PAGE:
Immigration Law Bulletin - Issue 324 - 13 May 2013

Monday 13 May 2013

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The Crime and Courts Act 2013 (Commencement No. 1 and Transitional and Saving Provision) Order 2013
The first commencement order made under the Crime and Courts Act 2013 makes amendments to the immigration appeals provisions in the Nationality, Immigration and Asylum Act 2002 and, in response to Secretary of State for the Home Department v Ahmadi [2013] EWCA Civ 512, amends S.47 of the Immigration, Asylum and Nationality Act 2006. The order also brings into force S.52 and 53, which removes a full right of appeal against refusal of entry clearance for family visitors and an in-country right of appeal against an application to vary leave under S.82(2)(e) of the same act, if the Secretary of State certifies the decision on the grounds that it is non-conducive to the public good. Also S.54, which enables the Secretary of State to certify that the removal of an appellant pending the outcome of the appellant's appeal in respect of a deportation order, would not breach the appellant's human rights. Click here for more information.


Secretary of State for the Home Department v Ahmadi [2013] EWCA Civ 512
9th May 2013

The Court of Appeal dismissed the Secretary of State's appeal against Ahmadi (s 47 decision: validity; Sapkota) [2012] UKUT 147 (IAC). The Secretary of State had argued inter alia that the Upper Tribunal erred in adopting an interpretation of S.47 of the Immigration, Asylum and Nationality Act 2006 which meant that Parliament had legislated in vain and that defeated the statutory purpose and intention of Parliament. The Court of Appeal agreed that as enacted, S 47 was of little practical use, but found that the remedy lay with Parliament, via S.51 of the Crime and Courts Act 2013 which substituted an amended version of S.47. Click here for the full judgment.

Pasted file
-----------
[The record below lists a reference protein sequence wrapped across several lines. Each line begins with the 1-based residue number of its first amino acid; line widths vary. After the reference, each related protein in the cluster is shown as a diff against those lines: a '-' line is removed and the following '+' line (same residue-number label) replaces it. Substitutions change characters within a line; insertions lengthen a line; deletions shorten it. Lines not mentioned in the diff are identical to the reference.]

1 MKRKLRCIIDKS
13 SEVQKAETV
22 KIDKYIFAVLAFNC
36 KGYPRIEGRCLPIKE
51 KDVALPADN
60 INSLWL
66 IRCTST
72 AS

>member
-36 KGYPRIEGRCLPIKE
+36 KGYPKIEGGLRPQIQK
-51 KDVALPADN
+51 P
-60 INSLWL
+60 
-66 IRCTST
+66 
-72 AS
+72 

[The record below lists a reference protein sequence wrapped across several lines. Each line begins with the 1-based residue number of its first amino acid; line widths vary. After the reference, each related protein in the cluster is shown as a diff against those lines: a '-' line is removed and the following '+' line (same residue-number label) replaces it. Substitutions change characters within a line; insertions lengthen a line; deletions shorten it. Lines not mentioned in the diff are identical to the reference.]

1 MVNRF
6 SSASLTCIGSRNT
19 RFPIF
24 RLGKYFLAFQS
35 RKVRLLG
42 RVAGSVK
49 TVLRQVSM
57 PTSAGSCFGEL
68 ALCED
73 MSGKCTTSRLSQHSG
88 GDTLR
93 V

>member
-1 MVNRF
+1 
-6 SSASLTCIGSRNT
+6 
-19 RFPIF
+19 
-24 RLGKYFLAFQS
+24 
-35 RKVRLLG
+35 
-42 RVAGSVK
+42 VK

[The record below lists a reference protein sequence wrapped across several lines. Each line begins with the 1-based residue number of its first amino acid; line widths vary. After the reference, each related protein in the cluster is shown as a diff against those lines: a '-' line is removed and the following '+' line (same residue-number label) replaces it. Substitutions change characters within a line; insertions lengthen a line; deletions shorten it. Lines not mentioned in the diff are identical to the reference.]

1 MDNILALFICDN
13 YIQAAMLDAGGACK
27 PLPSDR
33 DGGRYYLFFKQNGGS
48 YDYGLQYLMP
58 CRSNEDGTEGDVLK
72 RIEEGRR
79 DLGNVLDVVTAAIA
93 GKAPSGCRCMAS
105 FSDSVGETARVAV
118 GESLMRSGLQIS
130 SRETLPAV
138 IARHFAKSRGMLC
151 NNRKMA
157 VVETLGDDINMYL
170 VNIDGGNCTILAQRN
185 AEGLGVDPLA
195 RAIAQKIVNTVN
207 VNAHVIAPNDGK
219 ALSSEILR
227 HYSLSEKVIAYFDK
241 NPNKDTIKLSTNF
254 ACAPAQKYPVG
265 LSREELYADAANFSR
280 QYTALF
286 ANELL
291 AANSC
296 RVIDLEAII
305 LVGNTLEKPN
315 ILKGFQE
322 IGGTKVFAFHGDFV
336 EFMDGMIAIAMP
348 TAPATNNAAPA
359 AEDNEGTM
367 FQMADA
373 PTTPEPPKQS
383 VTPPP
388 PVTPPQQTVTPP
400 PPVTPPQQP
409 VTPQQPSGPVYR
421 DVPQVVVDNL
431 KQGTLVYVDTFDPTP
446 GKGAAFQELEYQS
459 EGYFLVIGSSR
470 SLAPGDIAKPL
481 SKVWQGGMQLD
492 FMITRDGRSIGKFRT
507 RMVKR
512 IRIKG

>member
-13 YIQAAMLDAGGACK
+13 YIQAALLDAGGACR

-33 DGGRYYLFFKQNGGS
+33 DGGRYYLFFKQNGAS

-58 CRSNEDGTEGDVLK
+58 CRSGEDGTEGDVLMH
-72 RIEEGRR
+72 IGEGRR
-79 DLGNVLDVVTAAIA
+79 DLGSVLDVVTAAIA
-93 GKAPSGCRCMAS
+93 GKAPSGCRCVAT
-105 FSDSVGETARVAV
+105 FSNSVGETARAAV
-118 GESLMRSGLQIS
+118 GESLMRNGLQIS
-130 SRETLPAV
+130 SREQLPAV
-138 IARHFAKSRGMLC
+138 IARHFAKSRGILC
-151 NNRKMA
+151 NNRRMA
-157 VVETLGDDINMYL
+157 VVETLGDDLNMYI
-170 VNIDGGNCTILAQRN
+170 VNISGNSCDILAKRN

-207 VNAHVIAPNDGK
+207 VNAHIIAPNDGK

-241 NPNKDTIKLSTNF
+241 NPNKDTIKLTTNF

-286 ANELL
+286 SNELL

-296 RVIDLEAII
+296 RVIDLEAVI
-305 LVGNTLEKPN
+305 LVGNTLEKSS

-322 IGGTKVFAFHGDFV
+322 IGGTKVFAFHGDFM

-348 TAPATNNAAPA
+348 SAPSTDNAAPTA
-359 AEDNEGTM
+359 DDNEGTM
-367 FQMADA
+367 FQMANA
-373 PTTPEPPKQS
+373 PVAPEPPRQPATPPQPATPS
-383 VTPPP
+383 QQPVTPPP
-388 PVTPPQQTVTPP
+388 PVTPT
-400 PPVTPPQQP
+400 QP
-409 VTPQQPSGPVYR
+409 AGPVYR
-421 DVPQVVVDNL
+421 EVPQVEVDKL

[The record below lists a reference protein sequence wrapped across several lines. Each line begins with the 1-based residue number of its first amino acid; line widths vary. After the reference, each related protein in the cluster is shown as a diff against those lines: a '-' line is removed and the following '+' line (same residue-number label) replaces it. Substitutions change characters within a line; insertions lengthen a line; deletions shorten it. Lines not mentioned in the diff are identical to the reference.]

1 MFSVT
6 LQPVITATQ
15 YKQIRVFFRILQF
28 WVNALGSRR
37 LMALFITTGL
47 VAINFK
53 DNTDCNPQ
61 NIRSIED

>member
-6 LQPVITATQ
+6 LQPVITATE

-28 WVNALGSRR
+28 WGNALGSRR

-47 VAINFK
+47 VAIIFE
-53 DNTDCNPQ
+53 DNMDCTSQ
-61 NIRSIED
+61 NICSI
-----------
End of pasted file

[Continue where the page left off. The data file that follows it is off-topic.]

FH (Iran), R (on the application of) v Secretary of State for the Home Department [2013] EWHC 1092 (Admin)
1st May 2013

The Claimant was an Iranian national, subject to a deportation order, who had been in immigration detention since July 2009. Frances Patterson QC found that he had been unlawfully detained from March 26th 2012. Up until that point, the claimant's risk of reoffending and serious criminal record, combined with the alternative strategies to try and obtain documentation by the Secretary of State, following the closure of the Iranian embassy in November 2011, made his detention lawful. However after this date, it was reasonable to conclude that if the Secretary State was going to be able to obtain a travel document they would have been able to do so and the claimant's greater cooperation with the Secretary of State meant that it was likely that he would comply with the conditions of his release. Click here for the full judgment.

SM & Anor v Secretary of State for the Home Department [2013] EWHC 1144 (Admin)
8th May 2013

The claimants challenged whether the Secretary of State for the Home Department's 2009 Discretionary Leave policy was compatible with her duties under S.55 of the Borders, Citizenship and Immigration Act 2009. In finding that the policy was unlawful, Mr Justice Holman found that the proscriptive nature of the policy effectively precluded case specific consideration of the welfare of the child concerned in making the discretionary decision whether to grant limited DL or ILR. Click here for the full judgment.